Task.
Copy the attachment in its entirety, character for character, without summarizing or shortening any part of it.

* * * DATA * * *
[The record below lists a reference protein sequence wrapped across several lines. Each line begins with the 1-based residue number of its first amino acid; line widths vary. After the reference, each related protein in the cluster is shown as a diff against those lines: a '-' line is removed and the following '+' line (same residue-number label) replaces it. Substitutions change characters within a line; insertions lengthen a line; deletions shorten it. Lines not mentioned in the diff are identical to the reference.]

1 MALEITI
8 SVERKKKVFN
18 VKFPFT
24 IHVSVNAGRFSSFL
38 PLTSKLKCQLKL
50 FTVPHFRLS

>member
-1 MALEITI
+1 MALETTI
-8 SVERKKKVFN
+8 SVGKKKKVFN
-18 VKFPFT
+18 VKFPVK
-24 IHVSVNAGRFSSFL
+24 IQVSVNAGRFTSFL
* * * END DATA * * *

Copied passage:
[The record below lists a reference protein sequence wrapped across several lines. Each line begins with the 1-based residue number of its first amino acid; line widths vary. After the reference, each related protein in the cluster is shown as a diff against those lines: a '-' line is removed and the following '+' line (same residue-number label) replaces it. Substitutions change characters within a line; insertions lengthen a line; deletions shorten it. Lines not mentioned in the diff are identical to the reference.]

1 MALEITI
8 SVERKKKVFN
18 VKFPFT
24 IHVSVNAGRFSSFL
38 PLTSKLKCQLKL
50 FTVPHFRLS

>member
-1 MALEITI
+1 MALETTI
-8 SVERKKKVFN
+8 SVGKKKKVFN
-18 VKFPFT
+18 VKFPVK
-24 IHVSVNAGRFSSFL
+24 IQVSVNAGRFTSFL